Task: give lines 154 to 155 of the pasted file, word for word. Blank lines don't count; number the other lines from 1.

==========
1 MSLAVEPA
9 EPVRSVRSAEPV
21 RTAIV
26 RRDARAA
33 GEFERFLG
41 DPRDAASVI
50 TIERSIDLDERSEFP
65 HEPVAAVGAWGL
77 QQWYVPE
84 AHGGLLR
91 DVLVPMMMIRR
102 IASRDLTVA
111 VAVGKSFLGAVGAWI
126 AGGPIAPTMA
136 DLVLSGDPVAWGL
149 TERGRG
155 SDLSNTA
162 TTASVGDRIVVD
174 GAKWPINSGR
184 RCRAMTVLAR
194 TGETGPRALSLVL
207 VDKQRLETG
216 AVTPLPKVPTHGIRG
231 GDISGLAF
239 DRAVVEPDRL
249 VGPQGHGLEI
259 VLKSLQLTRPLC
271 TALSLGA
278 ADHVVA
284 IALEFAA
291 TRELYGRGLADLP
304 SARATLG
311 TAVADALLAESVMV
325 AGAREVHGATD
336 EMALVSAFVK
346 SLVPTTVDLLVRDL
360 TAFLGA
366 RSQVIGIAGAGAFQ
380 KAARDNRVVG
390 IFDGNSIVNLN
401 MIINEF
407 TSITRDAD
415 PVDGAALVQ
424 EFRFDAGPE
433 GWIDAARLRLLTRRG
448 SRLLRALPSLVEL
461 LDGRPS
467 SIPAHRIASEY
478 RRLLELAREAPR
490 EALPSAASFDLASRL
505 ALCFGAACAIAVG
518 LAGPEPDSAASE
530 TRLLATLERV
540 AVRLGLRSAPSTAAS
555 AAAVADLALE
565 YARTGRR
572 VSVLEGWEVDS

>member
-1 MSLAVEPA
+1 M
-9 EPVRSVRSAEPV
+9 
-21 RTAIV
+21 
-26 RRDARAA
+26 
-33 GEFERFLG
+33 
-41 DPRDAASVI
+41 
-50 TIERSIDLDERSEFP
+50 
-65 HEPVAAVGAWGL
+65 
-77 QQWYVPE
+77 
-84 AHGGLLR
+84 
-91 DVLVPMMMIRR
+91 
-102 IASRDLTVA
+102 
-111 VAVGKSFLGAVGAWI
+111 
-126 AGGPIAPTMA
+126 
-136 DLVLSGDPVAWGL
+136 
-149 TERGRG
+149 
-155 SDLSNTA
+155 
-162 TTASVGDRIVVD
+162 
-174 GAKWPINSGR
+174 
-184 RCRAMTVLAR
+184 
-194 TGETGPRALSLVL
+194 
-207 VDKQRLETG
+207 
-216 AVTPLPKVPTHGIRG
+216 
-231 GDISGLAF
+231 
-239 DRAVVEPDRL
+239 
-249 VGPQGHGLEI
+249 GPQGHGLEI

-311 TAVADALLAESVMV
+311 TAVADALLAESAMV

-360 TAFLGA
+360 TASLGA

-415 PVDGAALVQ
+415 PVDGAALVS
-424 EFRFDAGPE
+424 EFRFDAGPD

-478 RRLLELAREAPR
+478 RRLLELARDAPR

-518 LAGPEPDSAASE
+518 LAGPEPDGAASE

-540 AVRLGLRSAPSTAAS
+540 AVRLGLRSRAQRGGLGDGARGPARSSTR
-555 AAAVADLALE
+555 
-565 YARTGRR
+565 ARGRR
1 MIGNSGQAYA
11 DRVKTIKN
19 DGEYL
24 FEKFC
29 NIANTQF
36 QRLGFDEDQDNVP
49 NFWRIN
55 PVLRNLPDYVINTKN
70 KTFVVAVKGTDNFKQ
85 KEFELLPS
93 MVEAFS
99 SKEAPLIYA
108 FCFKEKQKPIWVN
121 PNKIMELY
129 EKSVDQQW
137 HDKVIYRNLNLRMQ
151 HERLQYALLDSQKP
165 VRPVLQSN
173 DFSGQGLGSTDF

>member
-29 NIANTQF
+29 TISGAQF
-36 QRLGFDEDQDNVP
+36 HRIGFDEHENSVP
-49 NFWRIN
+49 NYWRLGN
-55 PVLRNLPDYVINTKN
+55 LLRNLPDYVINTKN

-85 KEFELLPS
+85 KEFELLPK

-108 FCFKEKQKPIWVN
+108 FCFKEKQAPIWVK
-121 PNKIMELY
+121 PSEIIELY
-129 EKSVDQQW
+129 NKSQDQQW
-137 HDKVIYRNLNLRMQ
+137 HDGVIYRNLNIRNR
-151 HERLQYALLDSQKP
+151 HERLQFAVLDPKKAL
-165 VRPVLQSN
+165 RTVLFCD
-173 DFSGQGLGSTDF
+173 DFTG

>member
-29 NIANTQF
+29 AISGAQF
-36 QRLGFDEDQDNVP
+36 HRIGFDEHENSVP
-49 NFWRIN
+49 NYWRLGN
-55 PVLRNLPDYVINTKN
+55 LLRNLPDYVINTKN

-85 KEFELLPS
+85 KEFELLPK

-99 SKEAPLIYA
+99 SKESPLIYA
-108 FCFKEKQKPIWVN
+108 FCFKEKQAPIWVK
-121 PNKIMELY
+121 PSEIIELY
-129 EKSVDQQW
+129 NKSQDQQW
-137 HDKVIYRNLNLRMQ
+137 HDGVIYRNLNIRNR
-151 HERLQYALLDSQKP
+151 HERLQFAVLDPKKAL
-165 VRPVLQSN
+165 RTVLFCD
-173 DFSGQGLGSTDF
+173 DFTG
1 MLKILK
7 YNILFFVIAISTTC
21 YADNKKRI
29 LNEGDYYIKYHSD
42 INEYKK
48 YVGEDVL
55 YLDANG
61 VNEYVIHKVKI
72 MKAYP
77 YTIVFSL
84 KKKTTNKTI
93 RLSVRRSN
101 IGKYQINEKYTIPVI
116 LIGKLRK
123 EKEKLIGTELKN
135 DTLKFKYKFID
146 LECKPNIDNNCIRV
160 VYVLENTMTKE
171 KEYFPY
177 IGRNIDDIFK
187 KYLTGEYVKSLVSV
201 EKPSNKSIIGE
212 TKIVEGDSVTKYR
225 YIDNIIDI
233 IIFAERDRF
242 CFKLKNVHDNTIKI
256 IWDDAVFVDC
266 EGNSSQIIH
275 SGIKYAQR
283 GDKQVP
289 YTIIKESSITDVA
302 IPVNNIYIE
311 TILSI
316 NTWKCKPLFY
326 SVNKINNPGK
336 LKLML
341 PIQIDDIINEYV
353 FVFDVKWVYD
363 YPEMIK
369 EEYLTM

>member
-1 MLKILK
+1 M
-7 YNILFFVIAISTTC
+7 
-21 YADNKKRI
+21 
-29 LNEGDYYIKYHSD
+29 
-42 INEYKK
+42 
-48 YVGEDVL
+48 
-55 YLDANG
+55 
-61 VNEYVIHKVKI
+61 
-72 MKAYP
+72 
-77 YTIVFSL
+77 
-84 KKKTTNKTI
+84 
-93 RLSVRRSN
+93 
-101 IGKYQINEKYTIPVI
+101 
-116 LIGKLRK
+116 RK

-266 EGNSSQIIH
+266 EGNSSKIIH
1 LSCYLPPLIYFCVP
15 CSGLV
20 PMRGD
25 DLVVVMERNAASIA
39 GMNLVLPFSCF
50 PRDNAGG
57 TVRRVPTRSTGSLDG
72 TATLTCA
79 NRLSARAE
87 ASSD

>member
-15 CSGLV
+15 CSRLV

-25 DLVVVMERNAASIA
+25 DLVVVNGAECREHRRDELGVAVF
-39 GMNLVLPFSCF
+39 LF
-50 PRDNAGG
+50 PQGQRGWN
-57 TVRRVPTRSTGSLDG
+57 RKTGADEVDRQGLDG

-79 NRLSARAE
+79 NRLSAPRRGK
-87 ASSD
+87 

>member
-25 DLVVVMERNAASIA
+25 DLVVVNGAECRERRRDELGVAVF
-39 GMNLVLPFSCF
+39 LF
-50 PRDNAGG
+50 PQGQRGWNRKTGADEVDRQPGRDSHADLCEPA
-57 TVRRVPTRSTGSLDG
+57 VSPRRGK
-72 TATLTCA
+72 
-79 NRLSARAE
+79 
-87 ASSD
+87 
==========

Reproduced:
+49 NYWRLGN
-55 PVLRNLPDYVINTKN